I was correct and Art Hornbie left EVE for Elite Dangerous a few short months later:
Well, after reading the CSM minutes, I plunked down my money for Elite:Dangerous. E:D's idea of billions of stars to precariously explore and frolic in appeals to me.
I've written before about how much fun it is to build things from scratch in Eve. Go out get the blueprints, harvesting the materials, assembling all the pieces and building a thing-a ma-jig. It's all fun until you realize that raw moon resources are all spoken for. Monopoly of content by those who have gone before stopped we newer players, me and my corp mates, dead in our tracks. And I've written about that ... extensively.
So the wide open opportunities that I presume are inherent within E:D are simply begging for me to discover and explore. A space game with actual space.
Eve doesn't have any much needed infinite-growth inhibitors so everything gets taken and monopolized by the few large constructs. In E:D, who cares! We'll just get what we need somewhere else; or, we'll simply operate on some fringe performing up to our capabilities. No more ghetto, no more content exclusion.
I'm looking forward to some real E:D space exploration of a logically laid out universe and discoverable resources. I expect I'll still Eve a bit, maybe.
Maybe I'm approaching one of those walk-away moments that I've read so much about. It's too bad, really, as the Eve Online sci-fi universe is so full and evolved. Wish it was actually part of the game.
Anyway, we all try new games from time to time. Since I'm a one-game kinda guy I'll be largely absent from Eve while I explore E:D. But I'll be checking in every once in a while to see if any content opens up for the progression of newer players.
Looking forward to the future of both games ... but more so for E:D atm as Eve has lost its way.
Consider this a cautionary tale for November and the possible incoming wave of Alpha players looking for a vibrant game they can plug into easily, or resources they can exploit alone or in small groups, and facing the same disappointment and uphill struggle Art Hornbie faced.

Friday, October 14, 2016

Raitaru, Raitaru, Wherefore Art Thou?

So let's talk more about Engineering Complexes.

We got more details on the structures in a dev blog earlier this week titled Building Dreams: Introducing Engineering Complexes. These are the structures intended to replace the manufacturing and science capabilities of Outposts and POS arrays, up to and including the production of Super capitals (with appropriate sov control of course for the latter). They have a lot of similarities to Citadels including asset safety, docking, corporate hangers, vulnerability windows, reinforcements, etc. On the other hand, they have lower build requirements thus lower costs; for example, a medium Astrahus citadel costs about 1 billion ISK to produce while the corresponding medium Raitaru will run around 700 million ISK at the same material prices. They also have longer vulnerability windows (3 hours for Astrahus, 9 hours for Raitaru), and tighter docking restrictions: the Large EngPlex can build and launch capitals but can't dock them like the large Citadel can, and similar situation with XLarge and super capitals. Related: the Medium Raitara cannot build capitals.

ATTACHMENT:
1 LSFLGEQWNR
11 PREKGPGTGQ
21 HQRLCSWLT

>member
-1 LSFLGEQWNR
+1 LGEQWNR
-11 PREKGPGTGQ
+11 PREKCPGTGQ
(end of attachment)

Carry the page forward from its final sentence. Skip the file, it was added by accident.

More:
There is no word on the BPO costs yet, but assuming they follow the same price differential ratio as the structures themselves, I expect the medium BPO to be about 5 billion, large ~50 billion, and extra-large 500 billion ISK.

So What Does this Mean for Me?

Overall, this is not very good news for me. I was willing to invest in a EngPlex costing about the order of magnitude of an Astrahus for my capital and structure producing projects, but the Medium Raitaru cannot build the capitals and the Large Azbel complex at 5.2 billion ISK just for the structure is too rich with too much risk (i.e. large vulnerability window) that I alone cannot mitigate and therefore justify. Someone building Tech II ships might make a lone go out of a Raitaru, but in that case why not simply use a POS manufacturing array at a far lower investment cost?

And that's the rub: small time producers are not served by these structures at all. With the savings in terms of materials and time these promise to provide, small time producers in NPC stations or private POSes are going to be out-competed by any small group or larger working together in a EngPlex. Its the same issue as POS versus NPC station only writ larger.

Short term, I plan to build Raitaru EngPlexes and sell them for profit like I do for Astrahus Citadels. Putting one up for my own building is a possibility if I can build capital and structure components in one but I have a feeling the answer might be no, some investigation is required. Long term, it looks like cooperation with some other people or entities will be required to advance Ninveah Enterprises to the next level.


I found on the rig spreadsheet evidence that suggests one can build capital construction components, structure components, and structures themselves in a Raitaru:

So while I can't build capitals in a Medium Eng Plex, I might be able to improve efficiency with a Raitaru after all. More investigation required.